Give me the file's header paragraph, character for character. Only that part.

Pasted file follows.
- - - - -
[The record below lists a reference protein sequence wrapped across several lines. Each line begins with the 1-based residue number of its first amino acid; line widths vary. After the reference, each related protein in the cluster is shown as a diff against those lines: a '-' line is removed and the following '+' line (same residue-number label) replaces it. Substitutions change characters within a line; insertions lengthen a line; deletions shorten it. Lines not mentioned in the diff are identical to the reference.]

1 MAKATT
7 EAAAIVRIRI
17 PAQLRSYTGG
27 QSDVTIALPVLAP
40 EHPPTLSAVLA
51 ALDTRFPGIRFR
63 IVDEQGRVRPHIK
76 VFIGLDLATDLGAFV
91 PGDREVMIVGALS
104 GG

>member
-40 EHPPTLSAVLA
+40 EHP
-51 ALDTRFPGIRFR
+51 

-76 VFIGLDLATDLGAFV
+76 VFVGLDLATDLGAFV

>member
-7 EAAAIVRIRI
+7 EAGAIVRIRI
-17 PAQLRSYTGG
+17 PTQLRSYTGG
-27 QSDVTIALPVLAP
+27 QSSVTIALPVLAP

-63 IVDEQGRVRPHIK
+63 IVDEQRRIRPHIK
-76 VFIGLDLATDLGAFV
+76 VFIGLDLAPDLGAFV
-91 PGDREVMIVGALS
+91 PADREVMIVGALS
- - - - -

[The record below lists a reference protein sequence wrapped across several lines. Each line begins with the 1-based residue number of its first amino acid; line widths vary. After the reference, each related protein in the cluster is shown as a diff against those lines: a '-' line is removed and the following '+' line (same residue-number label) replaces it. Substitutions change characters within a line; insertions lengthen a line; deletions shorten it. Lines not mentioned in the diff are identical to the reference.]